Understanding genetic disorders and genetic factors are important in learning more about how the genes and DNA work. Also, preventing disease and promoting health. Some genetic changes have been associated with an increased risk of birth defect or developmental disability and developing diseases such as cancer or heart disease. Most genes we acquire from our parents are in the form of copies that work the same way they do in our parents. But sometimes, a gene is not a perfect copy and these changes in genes are called mutations. Some mutations work better than the original and some mutations cause problems, while many make no difference at all.

A condition that is caused by mutations in a single gene (monogenic) or multiple genes (polygenic) is called a genetic disorder. There is a group of rare diseases caused by mutations in one gene at a time called single-gene disorders. But most common diseases are caused by a combination of gene mutation, environmental factors, and by damage to chromosomes (changes in the number or structure of entire chromosomes. Genotoxicity is often confused with mutagenicity, which refers to the permanent transmissible variations in the amount and structure of genetic materials of cells or organisms that can increase the frequency of mutations. Therefore, genotoxicity encompasses mutagenicity, but not all genotoxic substances are mutagenic in nature, as they may not cause DNA alterations.

Testing Techniques in Genetic Toxicology

Genotoxicity assessment is an indispensable component in the safety assessment of potentially hazardous chemicals, aiming to prevent certain substances from affecting human health and the Environment. Since no single test can detect all relevant genotoxic endpoints, a basic battery of in vivo and in vitro testing techniques for genotoxicity is always recommended. Although the in vitro systems are more welcomed than in vivo systems due to the growing concern for animal welfare as well as reduced cost and high throughput.

At present, various in vitro methods for genetic toxicity assessment are primarily based on bacterial and mammalian cell assays, with several accepted by regulatory authorities. The most applied methods for genotoxicity assessment include the bacterial reverse Mutation test (AMES Test), DNA strand break measurements in cells, and cytogenetic assays designed to detect chemicals that induce genetic damage indirectly or directly by multiple mechanisms. These below assays can detect hazards with respect to damage to DNA and its fixation.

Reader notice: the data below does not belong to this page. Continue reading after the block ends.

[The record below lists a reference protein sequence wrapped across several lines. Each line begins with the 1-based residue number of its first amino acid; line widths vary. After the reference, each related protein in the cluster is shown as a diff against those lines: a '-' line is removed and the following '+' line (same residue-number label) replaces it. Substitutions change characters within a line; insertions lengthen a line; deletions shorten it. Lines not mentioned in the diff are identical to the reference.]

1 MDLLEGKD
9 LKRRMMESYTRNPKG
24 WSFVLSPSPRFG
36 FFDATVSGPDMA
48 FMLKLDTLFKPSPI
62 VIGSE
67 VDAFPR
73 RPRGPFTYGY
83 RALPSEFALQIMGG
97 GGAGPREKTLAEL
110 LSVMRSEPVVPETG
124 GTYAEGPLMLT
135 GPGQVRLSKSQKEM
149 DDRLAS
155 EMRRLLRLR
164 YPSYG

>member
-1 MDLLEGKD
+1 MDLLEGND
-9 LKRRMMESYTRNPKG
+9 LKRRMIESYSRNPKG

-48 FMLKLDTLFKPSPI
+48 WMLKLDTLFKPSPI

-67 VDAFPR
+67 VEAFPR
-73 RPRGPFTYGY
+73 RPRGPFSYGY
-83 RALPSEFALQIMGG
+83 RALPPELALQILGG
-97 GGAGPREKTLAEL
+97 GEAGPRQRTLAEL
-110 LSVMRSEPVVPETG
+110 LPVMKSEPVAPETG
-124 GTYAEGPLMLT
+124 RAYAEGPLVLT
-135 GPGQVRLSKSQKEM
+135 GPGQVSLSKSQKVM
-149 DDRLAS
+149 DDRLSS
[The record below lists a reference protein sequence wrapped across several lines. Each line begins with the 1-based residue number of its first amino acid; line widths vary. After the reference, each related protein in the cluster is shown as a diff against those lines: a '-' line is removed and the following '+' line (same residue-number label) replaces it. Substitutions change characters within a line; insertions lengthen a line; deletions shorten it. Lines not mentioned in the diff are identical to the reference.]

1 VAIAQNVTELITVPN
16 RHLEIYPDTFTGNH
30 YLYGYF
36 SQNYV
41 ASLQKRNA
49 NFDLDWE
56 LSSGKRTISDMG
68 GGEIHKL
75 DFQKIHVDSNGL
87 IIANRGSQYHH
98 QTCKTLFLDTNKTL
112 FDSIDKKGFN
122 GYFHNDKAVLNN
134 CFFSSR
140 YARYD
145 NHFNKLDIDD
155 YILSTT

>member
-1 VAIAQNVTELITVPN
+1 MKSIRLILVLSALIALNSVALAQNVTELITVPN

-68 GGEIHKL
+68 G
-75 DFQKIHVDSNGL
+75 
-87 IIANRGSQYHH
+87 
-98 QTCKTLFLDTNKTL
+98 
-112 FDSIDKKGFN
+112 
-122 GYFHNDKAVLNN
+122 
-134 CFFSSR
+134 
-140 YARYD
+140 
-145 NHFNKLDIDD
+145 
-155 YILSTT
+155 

In Vitro Assays:

  • OECD 471: Bacterial Reverse Mutation or Ames Test (Salmonella typhimurium and E. coli test strains)
  • OECD 473: In Vitro Mammalian Chromosomal Aberration Test (Human lymphocytes, CHO, and V79 cells)
  • OECD 487: In Vitro Mammalian Cell Micronucleus Test (Human lymphocytes, CHO, and V79 cells)

In Vivo assays:

  • OECD 474: Mammalian Erythrocyte Micronucleus Test
  • OECD 475: Mammalian Bone Marrow Chromosomic Aberration Test

Genetic toxicology testing in drug discovery and optimization serves to quickly identify mutagens and weed out from further development. Also, genetic toxicology data is often used as a surrogate for long-term carcinogenicity data during early drug development. The field of genetic toxicology is evolving rapidly, and a review of its past and present state will set the stage to allow for consideration in the coming future.

We, at Dabur Research Foundation (DRF), have the expertise to undertake these toxicity studies for Pharmaceuticals, Drug product impurities, Intermediates, Agrochemicals, and Traditional Medicine for its genotoxic potential assessment.